By Alan M. Field


By any measure, Canada and the United States enjoy a truly unique relationship. Although Americans like to obsess about China, it is first and foremost the largest bilateral trading relationship in the world, with over $1.5 billion per day in goods and services crossing the border between the two countries in 2011.

Put differently, Canada purchased 19 per cent of all U.S. exports last year and supplied 14.3 per cent of all U.S. imports. The United States supplied 49.5 per cent of Canada’s imports of goods in 2011 and purchased 73.7 per cent of Canada’s merchandise exports. Two-way trade with the United States represented a remarkable 40.2 per cent of Canadian GDP last year. Symbolic of that relationship, in 2010, the Ambassador Bridge and Detroit-Windsor Tunnel complex that links Detroit, Michigan, and Windsor, Ontario, was the largest trade link in the world with more than 3,340 daily truck crossings with cargo valued at more than $91.7 billion per year.

As cordial and long-lasting as that mutual relationship has become, few people in the U.S. seem to be entirely satisfied with it, or with the tone and direction of Canada’s changing trading relationship with the 95 per cent of the world’s population that live beyond the U.S. border. At a time when the U.S. economy is growing much more slowly than that of China and other emerging Asian markets, Canada has been pursuing a flurry of “boutique” free-trade pacts (FTAs) with its smaller trading partners. The Conservative government of Prime Minister Stephen Harper, first elected in 2006, has placed a greater emphasis on negotiating regional and bilateral FTAs.

Following a 2008 agreement with the European Free Trade Association (comprised of Iceland, Liechtenstein, Norway and Switzerland), Canada signed an agreement with Peru in 2009, and enacted an FTA with Colombia in 2011 – almost a year before the enactment of the U.S.-Colombia FTA. Legislation to implement FTAs with Jordan (signed in 2008) and Panama (signed in May 2010) were re-introduced in the Canadian Parliament on November 15, 2011. In addition, negotiations have been started for Canadian pacts with the European Union, Morocco, the Dominican Republic, India, Ukraine, the nations of the Caribbean Community, South Korea, Singapore, and the “Central American 4” nations (Guatemala, Honduras, Nicaragua and El Salvador.)

Of greater direct concern to the U.S., Canada has held consultations with the United States about participating in the new Trans-Pacific Partnership (TPP), which would bring together the U.S. and at least nine trading partners that have borders on the Pacific Ocean. Although it was recently invited to join the negotiations, Canada reportedly has encountered resistance from both New Zealand (which is one of the four “founding signatories”) and the United States over Canada’s dairy and poultry supply management policies, and from the United States about Canada’s intellectual property rights regime. For its part, Canada has vigorously pursued membership, attempting to make the case that Canada was willing to meet the high level of ambition for the talks.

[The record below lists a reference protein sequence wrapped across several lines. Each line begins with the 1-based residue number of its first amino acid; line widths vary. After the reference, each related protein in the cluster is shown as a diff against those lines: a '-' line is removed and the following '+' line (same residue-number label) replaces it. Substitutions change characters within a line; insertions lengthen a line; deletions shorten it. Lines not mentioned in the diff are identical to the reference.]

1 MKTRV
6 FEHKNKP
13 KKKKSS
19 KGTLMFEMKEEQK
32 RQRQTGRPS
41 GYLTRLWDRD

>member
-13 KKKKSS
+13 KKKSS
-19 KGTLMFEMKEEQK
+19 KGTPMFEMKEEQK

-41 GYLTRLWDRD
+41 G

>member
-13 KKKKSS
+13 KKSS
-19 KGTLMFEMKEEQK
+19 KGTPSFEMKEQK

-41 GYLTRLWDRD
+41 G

On June 19, President Obama and Prime Minister Harper welcomed the announcements by the nine TPP countries to incorporate Canada into the TPP negotiations. The current TPP countries are Australia, Brunei, Chile, Malaysia, New Zealand, Peru, Singapore, the United States and Vietnam.

What other barriers stand in the way of the further economic integration of the U.S. and Canadian economies? And what are the potential benefits of other recent initiatives aimed at lowering the cost of cross-border transportation and customs compliance in North America? In both Canada and the U.S., there is no clear consensus about whether the two countries are about to embark on a major new stage in their relationship – or whether the Canada-U.S. relationship will take a back seat to a stronger focus in both countries on deepening both countries’ economic ties with the faster-growing markets in the Asia-Pacific region, in large part under the auspices of the new TPP, viewed widely as a more extensive, ‘new generation’ of free trade pact.

“You can’t change geography”

Despite its economic dependence on the United States market, Canada has long viewed multilateral trade negotiations – rather than bilateral pacts – as the most effective venues to represent its interests, said Colin Robertson, a former Canadian diplomat who is Senior Strategic Advisor at the law firm McKenna, Long and Aldridge LLP in Ottawa. Rather than go head-to-head with the United States, which has a population ten times that of Canada, “We have tried to leverage our smaller size better in a multilateral context” such as the World Trade Organization, where more than 150 nations engage in trade talks under one umbrella. “It was better for us to make common cause with Mexico” on some trade issues, he said, such as restrictions on truck travel in North America” rather than go it alone against Washington.